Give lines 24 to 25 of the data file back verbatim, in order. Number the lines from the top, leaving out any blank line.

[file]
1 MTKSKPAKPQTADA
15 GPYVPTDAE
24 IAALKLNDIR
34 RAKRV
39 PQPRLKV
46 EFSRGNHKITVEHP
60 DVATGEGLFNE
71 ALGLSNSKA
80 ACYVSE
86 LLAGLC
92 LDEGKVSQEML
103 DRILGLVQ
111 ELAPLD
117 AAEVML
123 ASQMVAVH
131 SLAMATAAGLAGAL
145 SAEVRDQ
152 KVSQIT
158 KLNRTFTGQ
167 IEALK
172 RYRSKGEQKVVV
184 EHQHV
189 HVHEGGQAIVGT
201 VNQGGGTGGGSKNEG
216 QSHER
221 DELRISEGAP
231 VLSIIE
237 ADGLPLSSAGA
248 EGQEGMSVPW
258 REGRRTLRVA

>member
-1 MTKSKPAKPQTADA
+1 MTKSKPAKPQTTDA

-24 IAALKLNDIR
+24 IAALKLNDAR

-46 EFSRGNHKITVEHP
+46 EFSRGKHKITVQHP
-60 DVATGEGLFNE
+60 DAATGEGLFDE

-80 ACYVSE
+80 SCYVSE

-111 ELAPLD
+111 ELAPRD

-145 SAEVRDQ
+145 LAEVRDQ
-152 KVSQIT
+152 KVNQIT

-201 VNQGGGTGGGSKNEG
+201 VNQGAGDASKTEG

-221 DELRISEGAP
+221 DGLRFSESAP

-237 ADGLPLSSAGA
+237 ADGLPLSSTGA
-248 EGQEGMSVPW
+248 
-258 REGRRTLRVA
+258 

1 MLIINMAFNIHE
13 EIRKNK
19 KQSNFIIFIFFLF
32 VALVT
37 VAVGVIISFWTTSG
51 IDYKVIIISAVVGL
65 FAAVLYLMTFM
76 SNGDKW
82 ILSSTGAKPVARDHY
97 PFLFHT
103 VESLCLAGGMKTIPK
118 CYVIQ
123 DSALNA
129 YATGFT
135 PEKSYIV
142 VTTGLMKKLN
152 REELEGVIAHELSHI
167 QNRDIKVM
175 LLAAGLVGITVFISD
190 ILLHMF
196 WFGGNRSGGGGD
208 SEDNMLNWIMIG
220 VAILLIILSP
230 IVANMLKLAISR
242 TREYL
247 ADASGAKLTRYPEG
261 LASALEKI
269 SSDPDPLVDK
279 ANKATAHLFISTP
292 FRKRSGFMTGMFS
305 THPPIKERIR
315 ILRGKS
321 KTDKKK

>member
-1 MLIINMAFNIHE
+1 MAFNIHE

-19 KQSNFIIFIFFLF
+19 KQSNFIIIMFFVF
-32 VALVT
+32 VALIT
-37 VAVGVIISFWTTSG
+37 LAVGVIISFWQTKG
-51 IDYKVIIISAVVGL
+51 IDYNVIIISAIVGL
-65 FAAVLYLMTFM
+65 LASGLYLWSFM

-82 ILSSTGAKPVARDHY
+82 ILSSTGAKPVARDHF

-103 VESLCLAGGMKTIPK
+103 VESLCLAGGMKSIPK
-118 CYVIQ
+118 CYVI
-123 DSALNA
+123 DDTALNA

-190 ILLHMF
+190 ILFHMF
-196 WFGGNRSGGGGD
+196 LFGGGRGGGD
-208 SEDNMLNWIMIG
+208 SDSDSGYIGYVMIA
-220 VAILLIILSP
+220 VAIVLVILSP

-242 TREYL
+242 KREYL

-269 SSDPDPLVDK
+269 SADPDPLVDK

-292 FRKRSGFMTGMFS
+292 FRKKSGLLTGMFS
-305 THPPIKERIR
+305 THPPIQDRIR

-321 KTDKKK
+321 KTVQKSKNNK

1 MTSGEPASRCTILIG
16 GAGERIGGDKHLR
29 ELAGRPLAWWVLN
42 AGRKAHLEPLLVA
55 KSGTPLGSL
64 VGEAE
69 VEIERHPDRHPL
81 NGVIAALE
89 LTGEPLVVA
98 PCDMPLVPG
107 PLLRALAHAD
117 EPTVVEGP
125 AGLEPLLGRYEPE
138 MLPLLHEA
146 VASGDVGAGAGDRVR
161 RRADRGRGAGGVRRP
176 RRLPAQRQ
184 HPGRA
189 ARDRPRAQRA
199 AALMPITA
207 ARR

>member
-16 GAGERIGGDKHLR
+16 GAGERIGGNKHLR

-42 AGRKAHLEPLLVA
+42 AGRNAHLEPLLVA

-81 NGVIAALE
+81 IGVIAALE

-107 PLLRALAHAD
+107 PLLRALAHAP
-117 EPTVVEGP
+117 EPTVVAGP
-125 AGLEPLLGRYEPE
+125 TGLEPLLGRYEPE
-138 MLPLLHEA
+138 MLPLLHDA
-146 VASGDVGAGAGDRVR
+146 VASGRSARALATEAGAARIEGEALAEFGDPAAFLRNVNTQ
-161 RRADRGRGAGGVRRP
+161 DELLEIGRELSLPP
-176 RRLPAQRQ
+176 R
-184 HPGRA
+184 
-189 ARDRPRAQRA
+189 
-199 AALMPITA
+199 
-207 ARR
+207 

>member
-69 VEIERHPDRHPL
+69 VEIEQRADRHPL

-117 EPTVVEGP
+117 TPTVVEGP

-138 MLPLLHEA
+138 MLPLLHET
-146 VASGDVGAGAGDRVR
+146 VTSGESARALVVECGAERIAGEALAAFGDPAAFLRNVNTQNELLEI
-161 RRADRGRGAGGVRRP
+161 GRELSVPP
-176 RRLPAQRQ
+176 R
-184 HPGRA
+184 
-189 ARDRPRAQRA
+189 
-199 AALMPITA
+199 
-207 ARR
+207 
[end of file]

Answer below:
201 VNQGGGTGGGSKNEG
216 QSHER